Friday, August 1, 2014
The National Coalition for the Civil Right to Counsel has launched a website. The site includes news about the right to counsel in immigration removal proceedings.
Having a lawyer can make the difference between keeping a home or losing it, obtaining protection from domestic violence or risking injury, having sufficient food or going hungry, or even keeping a family together versus having it split apart. But the ultimate consequences of losing these types of civil cases extend beyond these immediate effects. When people lose their homes or children, or experience domestic violence that they cannot stop, they often have problems with school and employment, experience psychological problems, and are forced to use publicly-financed medical care, shelter and benefits systems. Thus, not only does losing the case affect them in multiple ways, but all of society bears the cost in a way that is significantly more expensive than paying for counsel in the first place. Moreover, families of color, families headed by women, children and the elderly suffer these consequences disproportionately.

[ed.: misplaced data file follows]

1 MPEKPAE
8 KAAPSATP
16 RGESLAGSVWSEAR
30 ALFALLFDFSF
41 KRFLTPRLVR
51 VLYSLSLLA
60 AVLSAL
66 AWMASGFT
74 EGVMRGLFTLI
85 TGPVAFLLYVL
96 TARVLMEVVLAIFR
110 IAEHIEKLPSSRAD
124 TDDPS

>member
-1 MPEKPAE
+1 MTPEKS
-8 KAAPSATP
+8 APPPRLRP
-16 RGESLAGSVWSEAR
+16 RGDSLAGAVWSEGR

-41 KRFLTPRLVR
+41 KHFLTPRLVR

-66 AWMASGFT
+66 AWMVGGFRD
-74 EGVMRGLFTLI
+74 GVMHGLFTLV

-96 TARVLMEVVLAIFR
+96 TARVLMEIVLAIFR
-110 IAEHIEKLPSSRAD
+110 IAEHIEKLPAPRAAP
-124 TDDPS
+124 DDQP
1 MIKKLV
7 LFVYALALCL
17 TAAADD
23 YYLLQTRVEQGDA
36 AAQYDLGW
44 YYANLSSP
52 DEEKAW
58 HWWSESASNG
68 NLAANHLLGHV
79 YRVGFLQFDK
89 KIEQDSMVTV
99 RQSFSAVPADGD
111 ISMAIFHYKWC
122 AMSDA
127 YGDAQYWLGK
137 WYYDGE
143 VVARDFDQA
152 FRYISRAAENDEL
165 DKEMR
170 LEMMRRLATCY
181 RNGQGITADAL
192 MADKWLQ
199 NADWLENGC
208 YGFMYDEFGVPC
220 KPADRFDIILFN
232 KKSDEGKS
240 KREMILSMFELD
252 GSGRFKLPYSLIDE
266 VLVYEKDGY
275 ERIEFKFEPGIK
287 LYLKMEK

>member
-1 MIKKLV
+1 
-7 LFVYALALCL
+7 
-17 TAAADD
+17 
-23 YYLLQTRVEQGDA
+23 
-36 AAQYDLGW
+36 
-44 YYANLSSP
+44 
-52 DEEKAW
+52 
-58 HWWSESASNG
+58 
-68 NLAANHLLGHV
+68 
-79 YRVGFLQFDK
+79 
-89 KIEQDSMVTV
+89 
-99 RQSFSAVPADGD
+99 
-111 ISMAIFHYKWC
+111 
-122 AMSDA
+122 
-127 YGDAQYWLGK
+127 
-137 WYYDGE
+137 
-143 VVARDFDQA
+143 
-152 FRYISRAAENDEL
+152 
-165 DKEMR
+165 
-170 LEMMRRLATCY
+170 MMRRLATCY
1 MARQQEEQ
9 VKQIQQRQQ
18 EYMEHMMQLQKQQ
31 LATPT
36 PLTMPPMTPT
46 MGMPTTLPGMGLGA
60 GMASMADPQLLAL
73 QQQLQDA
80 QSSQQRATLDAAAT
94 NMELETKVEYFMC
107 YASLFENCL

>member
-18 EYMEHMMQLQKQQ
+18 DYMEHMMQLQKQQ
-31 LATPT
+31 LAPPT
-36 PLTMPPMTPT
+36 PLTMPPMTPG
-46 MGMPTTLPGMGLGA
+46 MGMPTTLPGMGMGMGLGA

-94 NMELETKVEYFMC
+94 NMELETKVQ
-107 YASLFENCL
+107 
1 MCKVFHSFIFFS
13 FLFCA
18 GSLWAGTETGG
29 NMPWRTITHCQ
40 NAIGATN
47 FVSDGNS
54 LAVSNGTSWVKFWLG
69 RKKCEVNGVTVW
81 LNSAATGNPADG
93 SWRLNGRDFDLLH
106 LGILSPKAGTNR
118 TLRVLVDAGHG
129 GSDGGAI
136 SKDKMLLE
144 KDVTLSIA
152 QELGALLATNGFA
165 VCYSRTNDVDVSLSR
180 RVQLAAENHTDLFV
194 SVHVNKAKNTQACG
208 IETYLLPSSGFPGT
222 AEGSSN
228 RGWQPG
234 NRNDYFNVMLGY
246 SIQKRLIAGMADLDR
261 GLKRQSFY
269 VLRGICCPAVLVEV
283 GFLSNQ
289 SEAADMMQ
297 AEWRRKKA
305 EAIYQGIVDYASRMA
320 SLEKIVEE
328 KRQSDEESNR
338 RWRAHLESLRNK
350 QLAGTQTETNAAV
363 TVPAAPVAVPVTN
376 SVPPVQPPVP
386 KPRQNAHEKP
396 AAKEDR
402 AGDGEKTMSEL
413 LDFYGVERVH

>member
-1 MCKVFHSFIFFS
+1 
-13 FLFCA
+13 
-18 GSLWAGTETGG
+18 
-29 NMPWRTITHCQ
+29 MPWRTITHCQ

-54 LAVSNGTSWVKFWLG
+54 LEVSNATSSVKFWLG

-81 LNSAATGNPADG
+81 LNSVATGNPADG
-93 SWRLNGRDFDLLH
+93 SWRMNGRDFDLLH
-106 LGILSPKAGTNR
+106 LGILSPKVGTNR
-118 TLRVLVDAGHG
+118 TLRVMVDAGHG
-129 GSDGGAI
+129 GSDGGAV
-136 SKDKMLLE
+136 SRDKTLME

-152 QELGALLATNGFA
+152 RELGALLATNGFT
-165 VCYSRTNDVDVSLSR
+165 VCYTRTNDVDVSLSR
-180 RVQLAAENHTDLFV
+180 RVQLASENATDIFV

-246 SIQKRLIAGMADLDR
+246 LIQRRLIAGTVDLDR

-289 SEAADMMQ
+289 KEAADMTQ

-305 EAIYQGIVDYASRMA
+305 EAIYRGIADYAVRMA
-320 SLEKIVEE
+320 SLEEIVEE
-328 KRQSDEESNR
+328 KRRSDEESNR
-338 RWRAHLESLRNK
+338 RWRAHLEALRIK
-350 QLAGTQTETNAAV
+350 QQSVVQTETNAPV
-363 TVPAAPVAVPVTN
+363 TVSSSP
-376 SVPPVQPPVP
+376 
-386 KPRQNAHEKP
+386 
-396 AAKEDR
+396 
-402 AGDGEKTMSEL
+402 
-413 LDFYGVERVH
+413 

Most low-income people facing serious civil legal problems in America cannot afford legal representation. And the legal aid programs are chronically understaffed and can meet only a small percentage of the need; about 80% of the legal needs go unmet. And while pro bono services from the private bar have grown in recent decades, they cannot begin to fill the void. Additionally, there is growing evidence that providing counsel not only makes outcomes more accurate, but may actually help the states save money. The right to counsel can also be an excellent tool for fighting poverty. Judges have also written about why there should be a right to counsel. The NCCRC Enters the breach This lack of representation furthers inequality and injustice. But now a movement to attain a right to counsel in civil cases has begun in the form of the NCCRC, a growing organization dedicated to securing the right.